Even back in January when Microsoft agreed to pay $1.2 billion for enterprise search company Fast Search & Transfer, it was mired in an accounting scandal and trading in its stock had been suspended. Its aggressive accounting for phantom deals that never materialized earned it the moniker the “Enron of Norway.” But more sordid details keep coming out from some tenacious reporting by the Norwegian press.
The latest account comes in the June 28 issue of the Norwegian magazine Dagens Næringsliv. In an article (in Norwegian) by Trond Sundnes, Dagens Næringsliv, Gøran Skaalmo, the magazine details how the Norwegian company booked free software trials as revenues, and how its executives set up shell corporations for allegedly self-dealing purposes. A translated version of the article (embedded below) is making the rounds among Fast’s competitors and inside Microsoft itself.
The problems at Fast were financial in nature and tied to an overly aggressive sales culture, which arguably Microsoft can fix. But it does point to a certain blindness on the part of Microsoft, or at least a willingness to look the other way, in its obsessive quest to become a player in search (see Yahoo and Powerset). It also raises questions about Fast’s underlying search technology. If Fast was having trouble closing deals for its products, how good can its technology really be?
According to the article, Fast had booked $50 million in fake revenue, $20 million in fictional contracts, and former top executives closely linked to CEO Markus Lervik siphoned off $6 million to shell companies they controlled. Lervik continues to lead the business and is currently the vice president for enterprise search at Microsoft.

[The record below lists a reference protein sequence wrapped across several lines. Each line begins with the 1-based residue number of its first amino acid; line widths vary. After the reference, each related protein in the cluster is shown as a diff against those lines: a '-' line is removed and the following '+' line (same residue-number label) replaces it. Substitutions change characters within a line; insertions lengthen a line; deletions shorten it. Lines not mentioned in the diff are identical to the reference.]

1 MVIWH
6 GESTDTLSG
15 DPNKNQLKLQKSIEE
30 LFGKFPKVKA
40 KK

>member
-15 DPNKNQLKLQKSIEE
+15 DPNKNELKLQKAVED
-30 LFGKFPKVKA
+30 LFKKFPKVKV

Some of the details from the article include:
—The company had an aggressive practice of giving enterprise customers free trial periods and marking them down as tentative deals.
—One of these was a large $18 million deal with Australian Telecom company Telstra that the company recognized as revenues in late 2006. But the deal then failed to materialize.
—A second deal for which Fast never got paid was with Accoona, another shady search company.
—An audit uncovered unauthorized payments to a shell company in Fort Myers, Florida called Archtech that is owned by a former Fast VP, Peter Bauert and Fasts’s former CFO Ali Riaz (through yet another company he controls called Bluebird Collabo). That’s Riaz in the Audi pictured above.
Lervik never responded to repeated requests for comment, but Microsoft did. It sent adjusted annual reports for 2006 and 2007 which noted that over 30 million Norwegian Kroner ($6 million) was “irregularly” paid and “wrongly approved” to:
. . . companies owned or controlled by persons who at the time of the transactions were closely related parties.
That is an apparent reference to Archtech and other shell companies that were supposedly reselling Fast software. The problem, according to the the documents Microsoft provided, was that these related companies “purchased” $3.5 million worth of software licenses for which Fast was never actually paid.
I always wondered what the “transfer” part of Fast Search & Transfer referred to.